Don’t Tell Me Why Your Job Sucks. Tell Your Boss First.
- Thought Leadership
- By Seth Besmertnik
- 5 minutes read
So my team has been actively looking to fill a role. They found someone they like who went through their process, and it’s time for the final interview with the founder of the company.
My main focus is to determine if this person is a cultural fit and lay a foundation to build a relationship with this potential employee.
The interview is underway, and I ask the candidate why they are looking to leave their current job. They go on and on about the issues at their company: their boss, their manager, their process, etc. (the better people will at least do this in a much more respectful and tactful way). Nevertheless, they have issues, and the issues are legit.
My first question is: “What does your manager say when you talk about these problems?”
There’s a brief pause. That’s when I find out they’ve never spoken to their manager about why they’re unhappy. I’m quick to respond.
“So she doesn’t know???”
”No, I haven’t shared it with her yet.”
“Ok, so we just met 30 minutes ago, and I know about all the issues with your current company (that pays your salary every two weeks). But the person who might be able to help or fix this stuff doesn’t know.”
I'm thinking...this is madness.
If you’re here talking to a stranger (me) about your problems, that means it is only a matter of time when the roles are switched, and I’m the one hasn’t been told anything and someone else is now hearing your issues with me/Conductor (my company). This is not good.
Years ago in speaking with a mentor, I made a statement about how I thought A-players were harder to keep than B-players and he immediately told me I was wrong.
He said: “It’s the opposite. A-players are much easier to satisfy. They tell you exactly what you need to do to manage them — what’s working and what’s not. B-players bottle it up, and you don’t find out until it’s too late.”
That forever stuck in my brain.
Great communication is foundational for success (in and out of office). Great people find a way to share their feelings, needs and desires with the people who matter to them - like your manager. And if they have too, they eventually go speak with their bosses boss (more on that here). Failure to do so leads to missed opportunities and disappointment in every part of life.
I know these conversations can be really scary and hard to have - and that’s what makes them so important. To move forward in life, you want to make sure you don’t leave anything behind. “No regrets” applies to both actions and conversations.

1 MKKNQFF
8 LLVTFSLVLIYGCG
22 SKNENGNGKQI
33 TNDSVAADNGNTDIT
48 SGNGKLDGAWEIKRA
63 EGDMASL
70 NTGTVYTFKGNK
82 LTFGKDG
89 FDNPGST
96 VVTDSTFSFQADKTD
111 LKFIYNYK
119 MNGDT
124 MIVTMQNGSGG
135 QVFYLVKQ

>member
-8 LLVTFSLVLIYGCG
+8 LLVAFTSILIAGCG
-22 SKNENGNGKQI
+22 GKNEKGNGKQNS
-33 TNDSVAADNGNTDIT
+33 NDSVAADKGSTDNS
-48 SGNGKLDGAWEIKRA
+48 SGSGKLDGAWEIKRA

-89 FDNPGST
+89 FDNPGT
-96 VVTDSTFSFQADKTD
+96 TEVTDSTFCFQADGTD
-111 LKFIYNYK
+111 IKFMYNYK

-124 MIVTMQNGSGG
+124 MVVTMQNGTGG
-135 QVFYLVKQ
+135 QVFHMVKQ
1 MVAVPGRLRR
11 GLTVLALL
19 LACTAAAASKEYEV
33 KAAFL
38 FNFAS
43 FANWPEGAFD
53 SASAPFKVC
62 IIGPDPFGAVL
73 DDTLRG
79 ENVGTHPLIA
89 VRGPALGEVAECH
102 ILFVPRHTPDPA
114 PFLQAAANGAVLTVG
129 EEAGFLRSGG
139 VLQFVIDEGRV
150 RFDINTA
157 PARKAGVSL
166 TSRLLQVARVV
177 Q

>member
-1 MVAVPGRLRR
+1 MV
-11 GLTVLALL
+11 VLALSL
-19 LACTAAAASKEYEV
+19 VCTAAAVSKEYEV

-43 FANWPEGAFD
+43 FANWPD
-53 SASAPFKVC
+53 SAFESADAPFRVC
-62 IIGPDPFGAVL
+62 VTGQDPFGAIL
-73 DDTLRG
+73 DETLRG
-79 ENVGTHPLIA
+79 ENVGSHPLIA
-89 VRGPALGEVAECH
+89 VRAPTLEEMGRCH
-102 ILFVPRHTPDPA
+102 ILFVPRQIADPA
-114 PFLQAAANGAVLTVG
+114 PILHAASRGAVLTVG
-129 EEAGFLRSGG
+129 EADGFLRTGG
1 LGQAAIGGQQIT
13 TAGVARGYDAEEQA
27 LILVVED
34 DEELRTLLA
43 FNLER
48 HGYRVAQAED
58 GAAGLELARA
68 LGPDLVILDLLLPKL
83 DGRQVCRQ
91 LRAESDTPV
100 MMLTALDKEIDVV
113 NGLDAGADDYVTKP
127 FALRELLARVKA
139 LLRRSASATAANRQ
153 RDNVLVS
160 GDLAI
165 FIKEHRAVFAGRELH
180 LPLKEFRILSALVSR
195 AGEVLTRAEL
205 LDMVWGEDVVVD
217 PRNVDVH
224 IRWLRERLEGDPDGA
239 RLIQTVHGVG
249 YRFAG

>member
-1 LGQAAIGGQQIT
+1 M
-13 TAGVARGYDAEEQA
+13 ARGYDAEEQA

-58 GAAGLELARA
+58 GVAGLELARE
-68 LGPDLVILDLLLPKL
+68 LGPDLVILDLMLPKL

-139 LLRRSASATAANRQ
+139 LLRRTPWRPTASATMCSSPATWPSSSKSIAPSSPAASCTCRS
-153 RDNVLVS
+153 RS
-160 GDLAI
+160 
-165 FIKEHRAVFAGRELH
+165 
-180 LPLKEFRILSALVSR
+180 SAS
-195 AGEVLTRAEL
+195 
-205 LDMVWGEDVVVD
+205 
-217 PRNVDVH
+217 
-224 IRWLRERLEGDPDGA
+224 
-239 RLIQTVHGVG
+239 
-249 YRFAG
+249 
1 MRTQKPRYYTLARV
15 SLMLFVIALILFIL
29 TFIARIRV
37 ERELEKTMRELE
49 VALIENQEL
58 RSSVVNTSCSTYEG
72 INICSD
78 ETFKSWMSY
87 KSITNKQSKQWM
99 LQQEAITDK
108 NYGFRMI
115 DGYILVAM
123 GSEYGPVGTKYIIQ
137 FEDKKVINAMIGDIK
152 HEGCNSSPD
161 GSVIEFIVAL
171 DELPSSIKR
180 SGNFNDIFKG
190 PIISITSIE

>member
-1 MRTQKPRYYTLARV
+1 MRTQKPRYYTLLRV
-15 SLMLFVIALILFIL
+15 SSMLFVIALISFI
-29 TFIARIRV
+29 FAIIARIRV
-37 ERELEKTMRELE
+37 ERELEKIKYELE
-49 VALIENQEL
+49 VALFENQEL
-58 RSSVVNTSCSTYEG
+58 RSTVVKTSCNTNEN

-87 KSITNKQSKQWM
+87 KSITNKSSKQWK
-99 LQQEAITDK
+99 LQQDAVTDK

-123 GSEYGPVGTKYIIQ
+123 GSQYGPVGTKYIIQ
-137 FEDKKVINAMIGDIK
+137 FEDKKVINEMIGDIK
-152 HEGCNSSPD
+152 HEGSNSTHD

Think about it this way: you have the power to make your situation better in an organization that you have already invested in, and that has already invested in you.
The great news: giving feedback to your manager and in your organization is something you can learn. I’ve been on the other side of these kinds of conversations many times, and I want to share a simple approach that works very well.
It starts with something like this:
“[Manager Name], I’ve been with the company for 3 years, and I’m grateful for everything I’ve learned here. I respect you and would like to see myself here another 3 years. However, there are some issues that really give me some doubts about the future here and I wanted to share them with you so we can work together to fix them.”
The key points to communicate:
- Show gratitude for what you have received (this has to be authentic)
- Show respect for your manager and company (also authentic)
- Demonstrate that you want to be here (also authentic)
- Clearly, and unemotionally, lay out your problems
- Even better, bring solutions!
You may be shocked at how quickly your company will react and fix some issues. And it’s not until you have communicated them to your manager, your people team, and, yes, even your boss’s boss- that you should feel like you’ve made the effort and are ready to move on... knowing you gave them a chance to demonstrate their true values.
When I meet people who have gone through this process and had their companies fail to deliver, I say to myself, “it’s my lucky day.” On the flip side, I’ve had some of these people call me years later thanking me for encouraging them to have these conversations.
As for the person(s) I just mentioned above who haven’t done this, my recommendation is always, before taking a new job, to try and make the one you have work out – communicate and give them a chance. When you have worked somewhere for a few years, you are worth a lot to the company.
Make an effort to right the situation and give them the information they need to try to fix what’s going wrong.
Communicate with the people who matter and can make a difference before you talk to the people who haven’t done anything for you yet. Face the issues head on, instead of running away.
I’ve often found that the best and most fruitful relationships often come from building solutions together, especially coming out of frustrating or difficult situations.
That’s how you build a great team, a great career, and a great life.
Do you disagree with me? Share your story in the comments section, or connect with me on LinkedIn (opens in a new tab).